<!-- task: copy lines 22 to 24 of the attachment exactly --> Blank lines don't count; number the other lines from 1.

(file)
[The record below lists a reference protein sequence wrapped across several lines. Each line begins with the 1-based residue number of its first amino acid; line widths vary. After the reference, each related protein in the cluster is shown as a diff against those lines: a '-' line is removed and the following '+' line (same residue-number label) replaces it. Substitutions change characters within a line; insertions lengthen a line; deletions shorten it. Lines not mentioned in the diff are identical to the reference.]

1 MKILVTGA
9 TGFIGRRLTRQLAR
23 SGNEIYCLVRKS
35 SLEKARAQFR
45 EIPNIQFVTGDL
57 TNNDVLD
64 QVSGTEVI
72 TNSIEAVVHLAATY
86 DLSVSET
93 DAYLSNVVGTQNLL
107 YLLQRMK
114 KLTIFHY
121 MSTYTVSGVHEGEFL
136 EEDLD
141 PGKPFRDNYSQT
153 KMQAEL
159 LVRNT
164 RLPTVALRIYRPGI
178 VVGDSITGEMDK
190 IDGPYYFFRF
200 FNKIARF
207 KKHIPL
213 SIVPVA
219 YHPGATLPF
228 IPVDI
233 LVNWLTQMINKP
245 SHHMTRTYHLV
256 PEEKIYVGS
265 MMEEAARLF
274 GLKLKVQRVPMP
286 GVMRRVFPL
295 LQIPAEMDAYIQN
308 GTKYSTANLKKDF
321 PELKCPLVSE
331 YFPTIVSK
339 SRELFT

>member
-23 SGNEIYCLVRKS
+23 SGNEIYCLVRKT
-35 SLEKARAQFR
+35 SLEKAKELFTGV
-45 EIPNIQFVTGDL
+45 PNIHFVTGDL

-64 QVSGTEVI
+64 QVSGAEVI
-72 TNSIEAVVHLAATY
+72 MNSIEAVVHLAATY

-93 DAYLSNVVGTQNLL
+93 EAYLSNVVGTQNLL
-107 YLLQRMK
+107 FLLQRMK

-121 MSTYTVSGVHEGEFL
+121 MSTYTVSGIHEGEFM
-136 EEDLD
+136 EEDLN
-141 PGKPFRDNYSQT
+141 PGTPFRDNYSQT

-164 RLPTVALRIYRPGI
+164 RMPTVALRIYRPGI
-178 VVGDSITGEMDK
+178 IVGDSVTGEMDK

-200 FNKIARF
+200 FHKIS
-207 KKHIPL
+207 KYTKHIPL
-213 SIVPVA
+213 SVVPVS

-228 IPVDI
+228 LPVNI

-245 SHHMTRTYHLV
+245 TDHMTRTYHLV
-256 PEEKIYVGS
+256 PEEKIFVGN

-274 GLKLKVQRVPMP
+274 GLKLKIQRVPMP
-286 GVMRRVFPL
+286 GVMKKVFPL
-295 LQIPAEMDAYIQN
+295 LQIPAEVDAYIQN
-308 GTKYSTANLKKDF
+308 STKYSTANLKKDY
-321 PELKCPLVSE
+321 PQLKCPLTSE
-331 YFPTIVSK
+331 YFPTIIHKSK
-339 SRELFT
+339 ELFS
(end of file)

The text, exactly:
200 FNKIARF
207 KKHIPL
213 SIVPVA